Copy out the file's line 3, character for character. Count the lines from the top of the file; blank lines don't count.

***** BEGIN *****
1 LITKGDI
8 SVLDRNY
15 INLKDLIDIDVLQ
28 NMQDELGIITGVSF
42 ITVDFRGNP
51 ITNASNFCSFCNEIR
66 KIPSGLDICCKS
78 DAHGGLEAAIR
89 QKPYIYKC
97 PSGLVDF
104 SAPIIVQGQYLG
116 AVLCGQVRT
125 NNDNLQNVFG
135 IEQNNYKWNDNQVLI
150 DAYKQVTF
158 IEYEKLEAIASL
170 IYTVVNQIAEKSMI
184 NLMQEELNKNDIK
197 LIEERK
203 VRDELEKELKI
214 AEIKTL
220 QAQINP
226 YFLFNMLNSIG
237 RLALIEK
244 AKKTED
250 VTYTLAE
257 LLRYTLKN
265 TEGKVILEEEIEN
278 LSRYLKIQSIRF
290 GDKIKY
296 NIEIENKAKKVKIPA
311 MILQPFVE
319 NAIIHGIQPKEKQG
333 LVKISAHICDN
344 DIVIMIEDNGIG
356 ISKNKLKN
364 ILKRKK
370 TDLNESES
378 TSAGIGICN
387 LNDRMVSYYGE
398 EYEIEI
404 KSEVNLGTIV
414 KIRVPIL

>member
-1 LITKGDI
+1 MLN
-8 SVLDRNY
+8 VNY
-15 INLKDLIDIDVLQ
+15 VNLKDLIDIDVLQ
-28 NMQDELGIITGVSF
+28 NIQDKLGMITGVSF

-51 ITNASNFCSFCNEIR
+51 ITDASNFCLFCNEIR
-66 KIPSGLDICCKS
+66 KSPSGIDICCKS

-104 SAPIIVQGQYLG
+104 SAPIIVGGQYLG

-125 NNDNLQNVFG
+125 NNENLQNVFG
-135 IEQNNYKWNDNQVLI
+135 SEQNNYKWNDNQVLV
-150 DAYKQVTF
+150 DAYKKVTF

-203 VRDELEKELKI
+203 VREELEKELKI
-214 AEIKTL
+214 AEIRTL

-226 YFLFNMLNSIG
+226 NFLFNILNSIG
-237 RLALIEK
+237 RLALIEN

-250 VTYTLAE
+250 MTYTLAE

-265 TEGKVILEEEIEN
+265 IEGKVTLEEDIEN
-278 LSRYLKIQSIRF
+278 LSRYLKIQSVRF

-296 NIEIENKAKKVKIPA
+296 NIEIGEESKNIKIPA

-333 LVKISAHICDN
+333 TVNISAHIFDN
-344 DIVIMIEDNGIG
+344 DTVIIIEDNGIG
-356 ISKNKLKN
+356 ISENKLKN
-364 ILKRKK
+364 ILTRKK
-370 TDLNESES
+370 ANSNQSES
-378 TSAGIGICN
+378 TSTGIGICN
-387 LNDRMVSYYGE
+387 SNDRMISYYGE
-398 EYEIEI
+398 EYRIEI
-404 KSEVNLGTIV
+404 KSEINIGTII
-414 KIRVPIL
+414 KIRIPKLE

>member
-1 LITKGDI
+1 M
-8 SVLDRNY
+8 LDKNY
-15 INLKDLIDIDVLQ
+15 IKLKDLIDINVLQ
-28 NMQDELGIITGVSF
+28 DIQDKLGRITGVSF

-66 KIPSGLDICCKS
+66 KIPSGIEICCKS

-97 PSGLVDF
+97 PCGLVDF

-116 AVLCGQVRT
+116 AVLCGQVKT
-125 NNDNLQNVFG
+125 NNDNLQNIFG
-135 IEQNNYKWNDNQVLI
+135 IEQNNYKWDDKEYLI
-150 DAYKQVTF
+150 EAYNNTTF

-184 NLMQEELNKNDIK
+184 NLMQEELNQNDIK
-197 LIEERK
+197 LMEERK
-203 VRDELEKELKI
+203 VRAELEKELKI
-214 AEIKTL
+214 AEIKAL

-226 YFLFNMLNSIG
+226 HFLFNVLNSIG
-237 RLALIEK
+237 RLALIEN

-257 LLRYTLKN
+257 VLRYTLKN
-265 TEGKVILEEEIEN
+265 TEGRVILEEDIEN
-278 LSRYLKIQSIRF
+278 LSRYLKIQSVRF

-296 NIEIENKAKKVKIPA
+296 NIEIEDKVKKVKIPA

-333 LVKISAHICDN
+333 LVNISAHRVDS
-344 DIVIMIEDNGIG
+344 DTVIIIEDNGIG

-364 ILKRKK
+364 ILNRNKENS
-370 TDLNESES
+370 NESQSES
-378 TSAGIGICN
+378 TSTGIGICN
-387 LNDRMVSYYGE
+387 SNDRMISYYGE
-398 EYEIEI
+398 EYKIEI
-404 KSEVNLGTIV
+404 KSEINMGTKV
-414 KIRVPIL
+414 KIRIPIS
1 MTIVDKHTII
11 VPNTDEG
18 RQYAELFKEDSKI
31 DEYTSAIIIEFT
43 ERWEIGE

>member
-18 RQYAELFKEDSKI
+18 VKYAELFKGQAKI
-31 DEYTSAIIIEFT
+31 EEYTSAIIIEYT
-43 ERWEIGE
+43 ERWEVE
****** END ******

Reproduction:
15 INLKDLIDIDVLQ